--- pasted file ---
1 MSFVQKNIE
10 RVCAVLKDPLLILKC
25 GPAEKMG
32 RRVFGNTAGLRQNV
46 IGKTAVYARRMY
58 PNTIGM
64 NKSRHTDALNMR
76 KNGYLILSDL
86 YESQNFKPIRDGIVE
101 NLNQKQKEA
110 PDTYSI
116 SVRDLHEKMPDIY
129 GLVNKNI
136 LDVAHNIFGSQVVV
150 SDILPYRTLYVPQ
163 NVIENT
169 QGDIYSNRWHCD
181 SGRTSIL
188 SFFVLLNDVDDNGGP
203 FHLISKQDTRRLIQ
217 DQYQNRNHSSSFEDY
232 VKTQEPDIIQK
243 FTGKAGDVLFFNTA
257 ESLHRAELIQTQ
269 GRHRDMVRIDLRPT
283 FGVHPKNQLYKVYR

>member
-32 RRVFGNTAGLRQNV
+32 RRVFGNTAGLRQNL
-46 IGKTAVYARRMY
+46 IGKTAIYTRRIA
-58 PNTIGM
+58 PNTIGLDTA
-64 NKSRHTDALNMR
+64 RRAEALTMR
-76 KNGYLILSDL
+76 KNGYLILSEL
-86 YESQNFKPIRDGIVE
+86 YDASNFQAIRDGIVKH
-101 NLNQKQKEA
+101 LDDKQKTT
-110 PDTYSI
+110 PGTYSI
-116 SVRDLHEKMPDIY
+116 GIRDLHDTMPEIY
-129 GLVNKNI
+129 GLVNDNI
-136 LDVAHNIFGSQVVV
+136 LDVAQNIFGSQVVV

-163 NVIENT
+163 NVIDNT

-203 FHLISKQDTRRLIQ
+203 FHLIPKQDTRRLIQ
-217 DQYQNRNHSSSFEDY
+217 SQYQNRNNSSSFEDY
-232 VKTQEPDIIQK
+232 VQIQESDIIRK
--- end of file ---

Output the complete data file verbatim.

1 MSFVQKNIE
10 RVCAVLKDPLLILKC
25 GPAEKMG
32 RRVFGNTAGLRQNV
46 IGKTAVYARRMY
58 PNTIGM
64 NKSRHTDALNMR
76 KNGYLILSDL
86 YESQNFKPIRDGIVE
101 NLNQKQKEA
110 PDTYSI
116 SVRDLHEKMPDIY
129 GLVNKNI
136 LDVAHNIFGSQVVV
150 SDILPYRTLYVPQ
163 NVIENT
169 QGDIYSNRWHCD
181 SGRTSIL
188 SFFVLLNDVDDNGGP
203 FHLISKQDTRRLIQ
217 DQYQNRNHSSSFEDY
232 VKTQEPDIIQK
243 FTGKAGDVLFFNTA
257 ESLHRAELIQTQ
269 GRHRDMVRIDLRPT
283 FGVHPKNQLYKVYR

>member
-32 RRVFGNTAGLRQNV
+32 RRVFGNTAGLRQNL
-46 IGKTAVYARRMY
+46 IGKTAIYTRRIA
-58 PNTIGM
+58 PNTIGLDTA
-64 NKSRHTDALNMR
+64 RRAEALTMR
-76 KNGYLILSDL
+76 KNGYLILSEL
-86 YESQNFKPIRDGIVE
+86 YDASNFQAIRDGIVKH
-101 NLNQKQKEA
+101 LDDKQKTT
-110 PDTYSI
+110 PGTYSI
-116 SVRDLHEKMPDIY
+116 GIRDLHDTMPEIY
-129 GLVNKNI
+129 GLVNDNI
-136 LDVAHNIFGSQVVV
+136 LDVAQNIFGSQVVV

-163 NVIENT
+163 NVIDNT

-203 FHLISKQDTRRLIQ
+203 FHLIPKQDTRRLIQ
-217 DQYQNRNHSSSFEDY
+217 SQYQNRNNSSSFEDY
-232 VKTQEPDIIQK
+232 VQIQESDIIRK